UMaine Coach Nick Charlton shouts instructions during the team’s first preseason practice, on Aug. 4. Michael G. Seamans/Morning Sentinel

The Colonial Athletic Association announced Wednesday that any football team that cannot play because of a COVID-19 outbreak will forfeit that game.

The University of Maine plays only football in the CAA, opening its season on Sept. 2 with a 7 p.m. league home game against Delaware.

According to the new policy, “any game that cannot be played due to COVID-related circumstances would be considered a forfeit by the canceling team. The canceling team would receive a loss in the conference standings and the opposing team would be awarded a victory. The overall record of both teams would not change, since NCAA bylaws consider such games a ‘no contest.'”

In other words, the forfeit would not count toward a team’s overall record, which is important if the team is being considered for a Football Championship Subdivision playoff berth.

“These are unique times,” said Rob Washburn, the associate commissioner of the CAA. “We’re hoping we never have to use this policy.”

The CAA did not conduct a fall football season last year because of the coronavirus pandemic. Instead, it played a compacted spring season in which 11 of its 12 teams competed. Towson did not.

Fourteen games were canceled this spring because of COVID-19 outbreaks, including the last two in Maine’s season. The Black Bears finished 2-2, with games against Rhode Island and New Hampshire canceled because of COVID-related issues at those schools.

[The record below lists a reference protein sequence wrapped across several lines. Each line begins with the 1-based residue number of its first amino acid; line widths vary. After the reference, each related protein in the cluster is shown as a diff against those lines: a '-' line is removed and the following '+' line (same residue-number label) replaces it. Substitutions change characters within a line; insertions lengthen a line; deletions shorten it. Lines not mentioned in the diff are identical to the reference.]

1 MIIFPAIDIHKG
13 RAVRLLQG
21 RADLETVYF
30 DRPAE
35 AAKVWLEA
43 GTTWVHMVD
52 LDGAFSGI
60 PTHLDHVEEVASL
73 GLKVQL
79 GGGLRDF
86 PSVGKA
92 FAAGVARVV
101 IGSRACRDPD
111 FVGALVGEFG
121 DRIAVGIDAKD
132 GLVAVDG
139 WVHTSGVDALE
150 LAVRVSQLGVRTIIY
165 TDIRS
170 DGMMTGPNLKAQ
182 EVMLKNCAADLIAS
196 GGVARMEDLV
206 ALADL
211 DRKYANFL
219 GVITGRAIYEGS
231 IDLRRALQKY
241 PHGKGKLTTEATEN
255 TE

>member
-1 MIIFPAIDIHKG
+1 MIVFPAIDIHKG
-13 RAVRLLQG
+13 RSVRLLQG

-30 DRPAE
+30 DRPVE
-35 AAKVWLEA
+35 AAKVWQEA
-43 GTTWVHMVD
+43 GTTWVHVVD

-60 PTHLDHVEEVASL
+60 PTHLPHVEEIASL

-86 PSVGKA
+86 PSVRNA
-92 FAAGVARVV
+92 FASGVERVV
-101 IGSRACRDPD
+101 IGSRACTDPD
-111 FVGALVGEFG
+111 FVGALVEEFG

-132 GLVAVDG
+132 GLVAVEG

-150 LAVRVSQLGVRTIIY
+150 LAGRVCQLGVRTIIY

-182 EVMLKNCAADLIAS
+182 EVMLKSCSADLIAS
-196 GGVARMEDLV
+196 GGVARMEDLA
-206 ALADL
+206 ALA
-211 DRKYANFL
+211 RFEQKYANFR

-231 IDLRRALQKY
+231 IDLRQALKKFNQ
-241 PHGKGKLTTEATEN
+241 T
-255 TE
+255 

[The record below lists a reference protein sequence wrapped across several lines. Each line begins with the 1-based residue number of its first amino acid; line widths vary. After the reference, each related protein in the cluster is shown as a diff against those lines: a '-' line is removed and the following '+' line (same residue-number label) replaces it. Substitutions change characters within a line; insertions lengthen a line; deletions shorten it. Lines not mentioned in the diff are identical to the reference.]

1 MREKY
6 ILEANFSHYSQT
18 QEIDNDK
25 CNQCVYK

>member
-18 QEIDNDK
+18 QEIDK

After playing 16 games over the first four weeks of the spring, the CAA played only three over the final three weeks, and one was a nonconference encounter between Delaware and Delaware State.

According to the league’s new policy, if a game is canceled because both teams are having COVID-related issues, the game will be declared a “no contest” and will not count on either team’s conference record.

Teams will be given a 24-hour window to play the game.

“The reason that is put in is, if a team needs some extra time to contact trace or retest, it buys them 24 hours to figure out if they have enough guys to play,” said Washburn. “Hopefully vaccination rates will be high enough so we won’t have to worry about it. With games played each week, there’s really no place to reschedule.”

UMaine Coach Nick Charlton said the Black Bears will try to continue to stay healthy and safe. Maine did not have a single positive test result among its players or staff during the CAA’s spring season.

“I think we just have to follow the protocols and do things the right way,” said Charlton. “Ultimately, it’s all about he health and safety of the players, so we’re just going to react off those rules.”

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